Saturday, February 25, 2012

French Onion Soup

French Onion Soup in Classic Crock
Classic French Onion Soup

Recipe by Robin


“Onions are the Queen of Vegetables!” So spoke my college roommate Dave many a year ago. “Think about it,” he continued, “You need them for just about any kind of cooking.” We kept more onions than any other vegetable on hand in those days, not so much for their versatility, but because they were cheap and could be stored at room temperature for a long time without spoiling. I cooked so much cheap, filling, and delicious Pasta a l’Olio in those days that we abbreviated its name to a l’Olio to save time. When I felt financially flush, I’d lay out some cash for the more costly Gruyere cheese and make some French onion soup. This is an approximation of the recipe I made then, with the addition of white wine, which was impossible to keep on hand in a household of thirsty students.


French Onion Soup with Bread and Cheese Topping
Ready for the Broiler
I debated long and hard about the bread. Go traditional with a French baguette, or use a more healthful whole wheat bread from a microbakery? Save money and go traditional, or spend more for locally produced, wholegrain bread? I actually reviewed my mission statement at the store, and citing the “healthful deliciousness, whole foods, and improvisational cooking” sections, opted for a locally produced whole wheat loaf whose shape is somewhat baguette-ish. We will also use this bread with our Slow-cooked Turkey Chili (made with boneless skinless chicken breasts this time). But then I went back for a baguette—there’s a good reason for this tradition. We’ll try a little of each.

Although this recipe is simple, taking the time to slowly cook the onions to caramelize them to a deep golden brown is key to getting the deepest, most complex flavor. I highly recommend this because most people have tasted the caramelized onion variety and some will judge a quickie sautéed onion version harshly. I’ve even seen it happen online.

Soup Crock Broiling in Toaster Oven
Toaster Oven Conserves Energy
There’s lots of room for variation on this recipe. My version is rather thick with onions, you could add more broth to make a more soupy soup and feed more people. Some people use garlic, some skip the Parmesan, some substitute economical Swiss for other cheeses…and most people use white French baguettes! Some people like butter instead of or in addition to olive oil. Either red or yellow onions, or both, can be used, and they can be sliced thick or thin, as long as their size is consistent. Wine can be dry white, dry red, vermouth (reduce quantity) or dry sherry (ditto). Some toast the baguette slices, others don’t. Ingredient proportions can vary quite a bit, so feel free to get creative with your Queen of Vegetables Soup.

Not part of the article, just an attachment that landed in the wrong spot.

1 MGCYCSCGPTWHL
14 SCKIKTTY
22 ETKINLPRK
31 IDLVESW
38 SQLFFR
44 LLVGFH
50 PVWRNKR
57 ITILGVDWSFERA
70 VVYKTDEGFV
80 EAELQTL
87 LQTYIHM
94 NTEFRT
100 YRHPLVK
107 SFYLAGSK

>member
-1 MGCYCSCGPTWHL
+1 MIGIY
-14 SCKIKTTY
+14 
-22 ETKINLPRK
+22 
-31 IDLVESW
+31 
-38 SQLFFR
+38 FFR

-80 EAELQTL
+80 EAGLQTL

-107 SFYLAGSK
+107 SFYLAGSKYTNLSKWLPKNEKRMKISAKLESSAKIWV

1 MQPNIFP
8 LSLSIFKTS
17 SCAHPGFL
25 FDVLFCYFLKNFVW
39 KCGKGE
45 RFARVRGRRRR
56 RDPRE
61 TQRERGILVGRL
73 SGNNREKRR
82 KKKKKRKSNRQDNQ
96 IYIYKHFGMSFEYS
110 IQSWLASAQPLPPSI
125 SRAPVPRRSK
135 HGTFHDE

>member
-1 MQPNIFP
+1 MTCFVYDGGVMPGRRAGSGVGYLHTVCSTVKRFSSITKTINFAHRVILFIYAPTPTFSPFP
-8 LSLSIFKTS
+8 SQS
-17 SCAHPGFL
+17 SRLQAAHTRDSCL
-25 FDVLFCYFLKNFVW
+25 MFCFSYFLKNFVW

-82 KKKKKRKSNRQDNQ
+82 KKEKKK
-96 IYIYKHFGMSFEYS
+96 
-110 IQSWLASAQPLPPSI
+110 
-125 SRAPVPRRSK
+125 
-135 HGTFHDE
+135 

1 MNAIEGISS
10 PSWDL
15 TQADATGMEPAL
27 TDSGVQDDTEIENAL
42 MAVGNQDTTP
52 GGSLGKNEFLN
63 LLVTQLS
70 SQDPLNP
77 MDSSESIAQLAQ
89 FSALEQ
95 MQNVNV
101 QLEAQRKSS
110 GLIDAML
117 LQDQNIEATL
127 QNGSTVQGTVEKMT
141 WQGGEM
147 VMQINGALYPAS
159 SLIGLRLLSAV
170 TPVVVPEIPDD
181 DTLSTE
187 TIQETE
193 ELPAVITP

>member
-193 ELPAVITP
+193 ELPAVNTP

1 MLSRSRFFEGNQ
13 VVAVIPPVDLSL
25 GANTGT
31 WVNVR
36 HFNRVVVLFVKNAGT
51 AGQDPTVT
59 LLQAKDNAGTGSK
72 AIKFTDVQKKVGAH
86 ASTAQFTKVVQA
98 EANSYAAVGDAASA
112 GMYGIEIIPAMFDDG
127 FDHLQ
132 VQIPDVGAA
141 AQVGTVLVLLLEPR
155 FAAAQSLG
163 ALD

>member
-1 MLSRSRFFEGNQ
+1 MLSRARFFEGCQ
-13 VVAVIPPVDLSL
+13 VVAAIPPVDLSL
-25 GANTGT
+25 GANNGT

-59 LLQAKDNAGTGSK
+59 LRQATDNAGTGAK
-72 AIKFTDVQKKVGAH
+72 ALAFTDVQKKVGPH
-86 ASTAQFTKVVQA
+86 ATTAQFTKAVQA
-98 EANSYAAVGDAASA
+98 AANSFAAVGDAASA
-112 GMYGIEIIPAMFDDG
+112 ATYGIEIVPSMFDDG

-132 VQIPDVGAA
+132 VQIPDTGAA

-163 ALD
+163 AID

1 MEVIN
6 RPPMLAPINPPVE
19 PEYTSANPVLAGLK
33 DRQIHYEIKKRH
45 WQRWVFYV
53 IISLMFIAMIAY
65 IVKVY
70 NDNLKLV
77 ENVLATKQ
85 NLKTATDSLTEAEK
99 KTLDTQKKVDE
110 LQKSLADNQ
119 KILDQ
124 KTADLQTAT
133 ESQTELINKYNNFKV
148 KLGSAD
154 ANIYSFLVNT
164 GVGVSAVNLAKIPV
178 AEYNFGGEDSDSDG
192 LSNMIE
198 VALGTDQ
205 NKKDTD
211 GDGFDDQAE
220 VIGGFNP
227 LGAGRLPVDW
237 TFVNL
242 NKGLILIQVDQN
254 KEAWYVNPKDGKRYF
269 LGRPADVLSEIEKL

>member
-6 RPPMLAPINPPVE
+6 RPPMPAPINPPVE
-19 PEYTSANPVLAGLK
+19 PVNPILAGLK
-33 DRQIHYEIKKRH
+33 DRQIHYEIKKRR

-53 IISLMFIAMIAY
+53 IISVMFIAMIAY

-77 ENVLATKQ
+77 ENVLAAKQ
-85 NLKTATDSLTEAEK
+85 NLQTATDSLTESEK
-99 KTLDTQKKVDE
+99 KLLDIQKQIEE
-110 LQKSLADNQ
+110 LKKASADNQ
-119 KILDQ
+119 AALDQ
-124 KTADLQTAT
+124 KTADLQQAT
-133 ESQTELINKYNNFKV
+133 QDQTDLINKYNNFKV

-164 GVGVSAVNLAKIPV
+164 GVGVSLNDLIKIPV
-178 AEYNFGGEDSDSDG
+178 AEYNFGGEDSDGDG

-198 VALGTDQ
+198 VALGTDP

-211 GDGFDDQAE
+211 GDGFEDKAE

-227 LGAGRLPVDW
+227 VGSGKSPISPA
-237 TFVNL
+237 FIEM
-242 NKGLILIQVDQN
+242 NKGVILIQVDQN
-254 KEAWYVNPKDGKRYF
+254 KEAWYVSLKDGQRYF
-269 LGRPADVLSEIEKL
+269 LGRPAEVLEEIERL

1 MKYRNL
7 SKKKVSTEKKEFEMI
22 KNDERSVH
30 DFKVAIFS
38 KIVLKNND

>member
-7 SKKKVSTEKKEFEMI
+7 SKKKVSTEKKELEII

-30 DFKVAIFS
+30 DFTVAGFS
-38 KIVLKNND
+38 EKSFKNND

Crock of French Onion Soup with Sliced Bread and Grated Cheeses
French Onion Soup with Toppings
French Onion Soup
serves 3

2 tbsp. olive oil
4 cups sliced onions (see below)
½  tsp. sugar
¼  tsp. salt
2 tsp. flour
2 bay leaves
3 sprigs of fresh thyme
a few grinds of black pepper
½ cup dry white wine
4 cups beef broth (32 oz.)
~ 4 oz. shredded Gruyere cheese
1 - 2 tbsp. grated Parmesan cheese
whole wheat or white baguette

If onions are small, slice so that they will make rings about ¼ inch thick. If onions are larger, cut in half lengthwise, then slice crosswise so shape of slices is half-round.

Heat oil over medium high heat in deep soup pot or Dutch oven. When oil shimmers, add onions and reduce heat to medium low. Stir to coat all onions with oil. Sauté for about 45 minutes, stirring about every 5 minutes to insure even cooking. Add the sugar and salt after about 20 minutes to encourage caramelizing. Continue cooking until browned, even if it takes longer than 45 minutes, to get the authentic French onion soup flavor. If necessary, you can turn up the heat, but be sure to stand by and stir frequently.

Turn heat to medium and stir in flour, cook for a minute or two, stirring constantly. Add the wine and deglaze the pan, stirring up browned bits from bottom of pan and blending the flour and wine thoroughly. Add the bay leaves, thyme, black pepper, and broth. Simmer for 20 minutes or longer to blend flavors.

Towards the end of this time, grate the Gruyere coarsely and the Parmesan finely—keep separate. Slice baguettes on the diagonal, about ½ inch thick. Toast the baguettes if desired; they will soak up less soup if you do. Use a toaster oven, or put on cookie sheet under broiler till slightly brown. Make two or three slices per bowl of soup.

When soup is cooked, turn on broiler or broiler part of toaster oven—the latter saves energy if you’re only making a bowl or two. Ladle soup into ovenproof bowls, float a piece or two of bread on the soup, and top with Gruyere cheese. Finish with a sprinkling of  Parmesan. You can make extra “cheesy bread” under the broiler if only once piece fits in the bowl.

Place bowls (and extra bread) under broiler until cheese is bubbly. Bon appetit!

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